Click ‘Finish’ and Eclipse will do its thing and import all the projects. You can see them in the ‘Project Explorer’.

We’ll build the library first. It’s the first in the project explorer list (highlighted in the image above). Right-click on the project and select ‘Build Configurations/Set Active/Debug_f407_168_8’. This ensures that we’ll target the STM32F407 that’s included on the discovery board.

Right-click on the project again and choose ‘Build Project’. The build will start and a progress dialog will appear. I recommend that you choose ‘Run in background’ and select the ‘Always run in background’ option. You can then select the ‘Console’ tab at the bottom of the IDE to see the build output. This is where any errors will be reported so it’s a very important view to have open.

A successful build will result in console output similar to the image above. Now that you’ve built the stm32plus library, let’s build the blink example just to round things off. Locate the ‘stm32plus-examples-blink’ project in the project explorer, right-click and change the build configuration to ‘Debug_f407_168_8’ just like you did for the main library. Again, right click on the project and choose ‘Build Project’. You’ll see output like this:

16:54:31 **** Build of configuration Debug_f407_168_8 for project stm32plus-examples-blink ****
make all 
Building file: ../system/f407_168_8/Startup.asm
Invoking: Cross ARM GNU Assembler
arm-none-eabi-gcc -mcpu=cortex-m4 -mthumb -O0 -fmessage-length=0 -ffunction-sections -fdata-sections -Werror -Wall -Wextra  -g3 -x assembler-with-cpp -DSTM32PLUS_F407 -DHSE_VALUE=8000000 -I"C:\Users\Andy\cygwin\home\Andy\src\stm32plus\lib" -I"C:\Users\Andy\cygwin\home\Andy\src\stm32plus\lib\include" -I"C:\Users\Andy\cygwin\home\Andy\src\stm32plus\examples\blink" -MMD -MP -MF"system/f407_168_8/Startup.d" -MT"system/f407_168_8/Startup.o" -c -o "system/f407_168_8/Startup.o" "../system/f407_168_8/Startup.asm"
Finished building: ../system/f407_168_8/Startup.asm
Building file: ../system/f407_168_8/System.c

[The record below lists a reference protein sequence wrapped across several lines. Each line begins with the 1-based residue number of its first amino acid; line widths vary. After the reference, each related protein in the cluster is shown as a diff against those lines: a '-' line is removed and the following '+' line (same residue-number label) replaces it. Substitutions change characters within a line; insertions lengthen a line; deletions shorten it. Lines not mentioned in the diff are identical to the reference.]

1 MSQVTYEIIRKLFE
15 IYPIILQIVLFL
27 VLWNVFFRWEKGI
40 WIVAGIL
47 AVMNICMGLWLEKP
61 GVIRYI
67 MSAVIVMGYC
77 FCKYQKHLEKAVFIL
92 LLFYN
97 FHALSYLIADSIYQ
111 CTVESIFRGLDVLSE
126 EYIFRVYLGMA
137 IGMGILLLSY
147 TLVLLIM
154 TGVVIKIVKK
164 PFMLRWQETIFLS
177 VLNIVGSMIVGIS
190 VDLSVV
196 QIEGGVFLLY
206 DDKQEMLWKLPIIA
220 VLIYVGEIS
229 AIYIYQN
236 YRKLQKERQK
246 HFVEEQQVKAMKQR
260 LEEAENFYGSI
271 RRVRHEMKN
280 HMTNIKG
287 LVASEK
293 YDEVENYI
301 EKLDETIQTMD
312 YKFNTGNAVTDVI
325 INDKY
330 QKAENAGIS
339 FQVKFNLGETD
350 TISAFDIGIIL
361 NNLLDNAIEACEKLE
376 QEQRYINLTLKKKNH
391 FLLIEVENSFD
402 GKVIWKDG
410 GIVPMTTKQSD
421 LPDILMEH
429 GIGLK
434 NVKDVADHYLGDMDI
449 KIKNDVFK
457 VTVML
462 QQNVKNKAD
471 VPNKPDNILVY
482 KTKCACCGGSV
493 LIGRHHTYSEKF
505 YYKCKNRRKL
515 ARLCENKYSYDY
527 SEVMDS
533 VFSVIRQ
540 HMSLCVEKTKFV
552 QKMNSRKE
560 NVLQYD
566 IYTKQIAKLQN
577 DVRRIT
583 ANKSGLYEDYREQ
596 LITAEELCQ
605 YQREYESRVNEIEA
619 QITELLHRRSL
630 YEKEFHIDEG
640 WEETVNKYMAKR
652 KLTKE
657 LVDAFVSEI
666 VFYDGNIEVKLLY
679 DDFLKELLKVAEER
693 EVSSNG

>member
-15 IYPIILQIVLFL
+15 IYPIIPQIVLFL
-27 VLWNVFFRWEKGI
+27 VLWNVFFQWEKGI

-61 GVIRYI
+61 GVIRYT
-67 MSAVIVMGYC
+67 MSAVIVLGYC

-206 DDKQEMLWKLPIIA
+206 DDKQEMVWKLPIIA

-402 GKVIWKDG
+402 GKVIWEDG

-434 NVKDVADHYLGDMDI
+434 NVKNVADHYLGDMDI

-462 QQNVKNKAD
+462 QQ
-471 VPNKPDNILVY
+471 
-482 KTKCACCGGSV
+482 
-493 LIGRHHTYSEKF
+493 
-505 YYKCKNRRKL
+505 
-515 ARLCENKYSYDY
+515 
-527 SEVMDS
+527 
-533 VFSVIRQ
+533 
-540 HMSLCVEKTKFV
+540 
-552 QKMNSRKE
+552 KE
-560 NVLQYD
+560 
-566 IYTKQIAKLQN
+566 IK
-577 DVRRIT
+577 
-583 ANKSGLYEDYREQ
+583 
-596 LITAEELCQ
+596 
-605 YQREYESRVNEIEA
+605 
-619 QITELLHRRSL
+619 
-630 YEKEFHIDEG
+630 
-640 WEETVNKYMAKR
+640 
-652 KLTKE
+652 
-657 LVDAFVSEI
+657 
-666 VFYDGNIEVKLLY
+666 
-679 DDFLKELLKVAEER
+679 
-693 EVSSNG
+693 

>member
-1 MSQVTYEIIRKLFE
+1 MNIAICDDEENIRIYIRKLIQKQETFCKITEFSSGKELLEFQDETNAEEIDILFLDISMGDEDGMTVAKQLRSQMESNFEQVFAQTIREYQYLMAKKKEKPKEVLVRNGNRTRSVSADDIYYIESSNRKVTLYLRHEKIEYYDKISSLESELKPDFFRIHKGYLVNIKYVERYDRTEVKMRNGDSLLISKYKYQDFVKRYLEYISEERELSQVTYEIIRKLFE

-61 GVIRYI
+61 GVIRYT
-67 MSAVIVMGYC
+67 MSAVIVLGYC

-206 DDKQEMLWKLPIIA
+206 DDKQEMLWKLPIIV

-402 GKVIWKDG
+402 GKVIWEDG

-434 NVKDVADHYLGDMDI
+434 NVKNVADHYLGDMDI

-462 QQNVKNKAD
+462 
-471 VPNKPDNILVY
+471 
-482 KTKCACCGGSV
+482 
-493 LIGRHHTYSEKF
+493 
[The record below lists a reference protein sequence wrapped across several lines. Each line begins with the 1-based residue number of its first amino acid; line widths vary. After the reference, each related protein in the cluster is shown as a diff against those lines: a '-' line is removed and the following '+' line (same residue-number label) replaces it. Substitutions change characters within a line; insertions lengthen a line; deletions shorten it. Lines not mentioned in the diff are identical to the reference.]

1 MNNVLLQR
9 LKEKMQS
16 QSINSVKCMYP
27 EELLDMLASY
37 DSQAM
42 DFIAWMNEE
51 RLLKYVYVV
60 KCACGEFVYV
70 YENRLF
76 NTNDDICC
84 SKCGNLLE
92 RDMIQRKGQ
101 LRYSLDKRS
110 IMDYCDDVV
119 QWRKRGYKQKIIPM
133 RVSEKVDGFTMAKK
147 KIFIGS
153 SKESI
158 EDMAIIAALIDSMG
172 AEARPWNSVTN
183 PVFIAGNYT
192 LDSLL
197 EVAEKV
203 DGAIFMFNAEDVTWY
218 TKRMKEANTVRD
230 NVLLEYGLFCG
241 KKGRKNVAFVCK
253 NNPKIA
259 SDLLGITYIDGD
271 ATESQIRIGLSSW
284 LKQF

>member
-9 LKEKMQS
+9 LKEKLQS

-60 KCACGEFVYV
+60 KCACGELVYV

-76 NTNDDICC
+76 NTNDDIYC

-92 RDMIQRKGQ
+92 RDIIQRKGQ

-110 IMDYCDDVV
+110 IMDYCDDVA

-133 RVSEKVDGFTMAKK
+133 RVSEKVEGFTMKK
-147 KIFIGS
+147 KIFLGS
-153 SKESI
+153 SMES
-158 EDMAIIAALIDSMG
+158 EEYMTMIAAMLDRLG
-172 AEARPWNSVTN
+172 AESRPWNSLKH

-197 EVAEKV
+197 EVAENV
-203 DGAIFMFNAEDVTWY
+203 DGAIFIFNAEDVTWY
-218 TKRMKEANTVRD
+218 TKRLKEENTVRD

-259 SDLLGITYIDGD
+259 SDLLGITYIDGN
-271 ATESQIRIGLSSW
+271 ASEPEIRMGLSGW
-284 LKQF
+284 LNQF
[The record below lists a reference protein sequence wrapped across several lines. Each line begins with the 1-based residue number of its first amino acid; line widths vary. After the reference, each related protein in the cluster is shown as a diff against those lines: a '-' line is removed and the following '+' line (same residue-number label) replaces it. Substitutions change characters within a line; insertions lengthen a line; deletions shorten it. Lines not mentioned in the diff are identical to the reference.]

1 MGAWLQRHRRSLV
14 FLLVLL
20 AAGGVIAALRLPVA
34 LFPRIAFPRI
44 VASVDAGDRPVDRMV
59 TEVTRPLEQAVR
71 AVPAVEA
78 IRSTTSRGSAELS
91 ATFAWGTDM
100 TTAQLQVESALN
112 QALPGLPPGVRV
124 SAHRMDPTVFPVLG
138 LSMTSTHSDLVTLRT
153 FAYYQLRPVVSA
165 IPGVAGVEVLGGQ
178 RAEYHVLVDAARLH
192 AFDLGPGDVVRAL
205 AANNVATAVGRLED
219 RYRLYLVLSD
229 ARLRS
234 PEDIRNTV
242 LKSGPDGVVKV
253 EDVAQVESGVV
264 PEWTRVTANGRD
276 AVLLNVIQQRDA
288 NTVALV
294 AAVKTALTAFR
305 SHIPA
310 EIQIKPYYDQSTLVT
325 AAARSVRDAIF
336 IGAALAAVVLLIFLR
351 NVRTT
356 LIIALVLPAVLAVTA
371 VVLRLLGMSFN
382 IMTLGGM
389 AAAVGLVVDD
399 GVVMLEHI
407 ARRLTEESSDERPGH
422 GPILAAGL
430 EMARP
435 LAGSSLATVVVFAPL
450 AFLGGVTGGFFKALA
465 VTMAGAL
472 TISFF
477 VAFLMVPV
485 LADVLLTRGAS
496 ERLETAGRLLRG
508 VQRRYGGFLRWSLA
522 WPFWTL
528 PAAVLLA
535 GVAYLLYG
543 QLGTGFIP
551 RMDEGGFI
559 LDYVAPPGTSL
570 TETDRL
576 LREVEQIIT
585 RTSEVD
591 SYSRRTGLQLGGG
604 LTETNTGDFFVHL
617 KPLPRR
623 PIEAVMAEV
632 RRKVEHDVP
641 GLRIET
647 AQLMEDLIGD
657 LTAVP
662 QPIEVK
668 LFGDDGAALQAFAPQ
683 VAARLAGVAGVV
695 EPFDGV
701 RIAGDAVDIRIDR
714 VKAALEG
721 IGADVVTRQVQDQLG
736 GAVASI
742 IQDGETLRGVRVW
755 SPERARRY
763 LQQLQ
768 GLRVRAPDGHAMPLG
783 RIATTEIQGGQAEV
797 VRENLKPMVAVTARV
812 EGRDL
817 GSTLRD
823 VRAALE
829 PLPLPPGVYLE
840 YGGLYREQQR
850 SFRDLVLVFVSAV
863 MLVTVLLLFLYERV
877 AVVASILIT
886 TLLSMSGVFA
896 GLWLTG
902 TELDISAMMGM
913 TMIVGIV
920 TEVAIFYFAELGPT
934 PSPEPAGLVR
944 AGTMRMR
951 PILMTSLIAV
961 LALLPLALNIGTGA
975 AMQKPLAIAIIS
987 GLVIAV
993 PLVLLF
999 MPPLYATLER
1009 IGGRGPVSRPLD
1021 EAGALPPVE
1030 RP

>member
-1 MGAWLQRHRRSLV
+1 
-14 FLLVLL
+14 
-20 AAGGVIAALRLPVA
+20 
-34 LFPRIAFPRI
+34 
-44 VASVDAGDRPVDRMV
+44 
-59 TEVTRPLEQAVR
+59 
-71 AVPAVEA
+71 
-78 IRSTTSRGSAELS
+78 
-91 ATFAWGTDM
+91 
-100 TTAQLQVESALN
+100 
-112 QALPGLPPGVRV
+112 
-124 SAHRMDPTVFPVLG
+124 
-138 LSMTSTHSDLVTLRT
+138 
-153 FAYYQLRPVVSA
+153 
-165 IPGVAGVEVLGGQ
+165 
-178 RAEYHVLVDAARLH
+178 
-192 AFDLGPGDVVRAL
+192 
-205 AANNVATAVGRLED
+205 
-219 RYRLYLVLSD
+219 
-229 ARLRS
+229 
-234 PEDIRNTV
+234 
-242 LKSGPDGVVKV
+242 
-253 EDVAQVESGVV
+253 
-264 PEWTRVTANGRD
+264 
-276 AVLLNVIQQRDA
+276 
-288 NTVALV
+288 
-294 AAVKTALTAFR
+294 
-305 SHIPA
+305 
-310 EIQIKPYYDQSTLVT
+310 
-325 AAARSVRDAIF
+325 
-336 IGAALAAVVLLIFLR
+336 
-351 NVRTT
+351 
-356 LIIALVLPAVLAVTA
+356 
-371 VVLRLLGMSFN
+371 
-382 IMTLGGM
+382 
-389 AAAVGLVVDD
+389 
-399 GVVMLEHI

Invoking: Cross ARM C Compiler
arm-none-eabi-gcc -mcpu=cortex-m4 -mthumb -O0 -fmessage-length=0 -ffunction-sections -fdata-sections -Werror -Wall -Wextra  -g3 -DSTM32PLUS_F407 -DHSE_VALUE=8000000 -I"C:\Users\Andy\cygwin\home\Andy\src\stm32plus\lib" -I"C:\Users\Andy\cygwin\home\Andy\src\stm32plus\lib\include" -I"C:\Users\Andy\cygwin\home\Andy\src\stm32plus\examples\blink" -std=gnu11 -MMD -MP -MF"system/f407_168_8/System.d" -MT"system/f407_168_8/System.o" -c -o "system/f407_168_8/System.o" "../system/f407_168_8/System.c"
Finished building: ../system/f407_168_8/System.c
Building file: ../system/LibraryHacks.cpp
Invoking: Cross ARM C++ Compiler
arm-none-eabi-g++ -mcpu=cortex-m4 -mthumb -O0 -fmessage-length=0 -ffunction-sections -fdata-sections -Werror -Wall -Wextra  -g3 -DSTM32PLUS_F407 -DHSE_VALUE=8000000 -I"C:\Users\Andy\cygwin\home\Andy\src\stm32plus\lib" -I"C:\Users\Andy\cygwin\home\Andy\src\stm32plus\lib\include" -I"C:\Users\Andy\cygwin\home\Andy\src\stm32plus\lib\include\stl" -I"C:\Users\Andy\cygwin\home\Andy\src\stm32plus\examples\blink" -std=gnu++0x -fabi-version=0 -fno-exceptions -fno-rtti -pedantic-errors -fno-threadsafe-statics -MMD -MP -MF"system/LibraryHacks.d" -MT"system/LibraryHacks.o" -c -o "system/LibraryHacks.o" "../system/LibraryHacks.cpp"
Finished building: ../system/LibraryHacks.cpp
Building file: ../blink.cpp
Invoking: Cross ARM C++ Compiler